MORTON — With their grief still fresh, members of a Morton family have hired a Springfield lawyer to pursue legal action against Tazewell County Animal Control for accidentally euthanizing their dog.
The Wang family rescued their dog Moses from a kill shelter in Cincinnati six years ago when the family lived in Ohio.
But they couldn't rescue the German Shepherd-lab mix from a mistake made at the Tazewell County Animal Control shelter in Tremont.
Moses was accidentally euthanized Aug. 9 at the shelter during a 10-day bite quarantine required by state law after Moses bit a maintenance worker Aug. 3. The worker came into the Wang family backyard in Morton unannounced.
"I don't care if we don't get a cent because of what happened to Moses. That's not our focus," Tony Wang said. "We want the person who euthanized Moses to be disciplined, and make sure this never happens to another family."
The Wang family was not present when Moses was euthanized. They learned what happened to their dog through a phone call from the shelter. Moses was placed in quarantine after the Wangs called Tazewell County Animal Control following the biting incident.
Wang says his 6-year-old son, Kellan, misses Moses.
"We got Moses when Kellan was a few months old. They grew up together," Wang said.
Kellan is a first-grader at Jefferson Elementary School in Morton. He started the new school year Wednesday. Tony Wang and his wife, Jennifer, are expecting their second child in January.
Stephen Hedinger is the attorney who is representing the Wang family. He's been a member of the Illinois State Bar Association's Animal Law Section council for several years and served as chair two years ago.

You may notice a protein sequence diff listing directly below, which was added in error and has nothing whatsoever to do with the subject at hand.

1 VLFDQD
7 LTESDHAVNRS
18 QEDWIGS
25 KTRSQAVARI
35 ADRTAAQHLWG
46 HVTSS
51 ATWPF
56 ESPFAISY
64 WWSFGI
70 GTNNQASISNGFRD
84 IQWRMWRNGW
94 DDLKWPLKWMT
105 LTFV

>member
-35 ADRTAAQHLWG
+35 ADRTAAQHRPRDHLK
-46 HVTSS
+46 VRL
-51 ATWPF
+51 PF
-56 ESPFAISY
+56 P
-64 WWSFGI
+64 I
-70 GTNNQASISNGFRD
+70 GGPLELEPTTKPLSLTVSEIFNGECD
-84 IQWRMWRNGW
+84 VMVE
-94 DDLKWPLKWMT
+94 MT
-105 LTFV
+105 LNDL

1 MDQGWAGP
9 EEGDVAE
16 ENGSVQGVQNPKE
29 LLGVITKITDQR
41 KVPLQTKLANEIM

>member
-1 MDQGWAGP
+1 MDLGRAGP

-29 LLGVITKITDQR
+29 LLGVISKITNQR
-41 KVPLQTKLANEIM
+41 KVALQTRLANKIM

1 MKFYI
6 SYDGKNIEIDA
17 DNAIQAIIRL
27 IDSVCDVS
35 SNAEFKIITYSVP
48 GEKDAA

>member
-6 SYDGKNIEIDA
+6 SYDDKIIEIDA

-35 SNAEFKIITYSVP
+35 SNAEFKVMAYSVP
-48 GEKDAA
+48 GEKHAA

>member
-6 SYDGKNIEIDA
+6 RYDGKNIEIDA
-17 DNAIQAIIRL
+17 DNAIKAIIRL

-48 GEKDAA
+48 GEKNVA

Hedinger said he's been involved in a wide variety of cases involving animals including abuse and ownership cases and "actions against governmental actors for unnecessarily killing family pets."
What actions will be taken by the Wang family and their attorney against Tazewell County Animal Control haven't been determined.
"This is a situation that cries out for justice," Hedinger said. "Any objective observer can see that what happened never should have occurred. What will justice look like? We don't know yet. We're reviewing and evaluating our options."
One action he will take, Hedinger said, is notifying investigatory and disciplinary bodies about the case.
He said he's already sent an email to Tazewell County Animal Control requiring it retain all records about the case.
Tazewell County Animal Control issued a statement last week admitting that a dog being held for a 10-day bite quarantine had been mistakenly euthanized.
"Tazewell County truly regrets this error. Tazewell County will be reviewing policies and procedures to prevent any such occurrence from happening in the future," the statement read.
Ryan Sanders, Tazewell Animal Animal Control director, said Friday he can't comment further because of pending litigation.
While the legal issue over Moses' death begins to unfold, Tony Wang said he's trying to keep his emotions in check.
"I'm so mad sometimes," he said. "Moses should have been out of the shelter Monday. That was the end of his 10-day quarantine. Instead, he came home that day in an urn."
Tony Wang works at Pekin Insurance at its headquarters in Pekin. He said his employer has been supportive during his family's ordeal.
"My manager assumed I would stay home from work (the day after Moses was euthanized)," he said. "But I had to go in to work. My manager texted me from the office to see how I was doing, and I was there."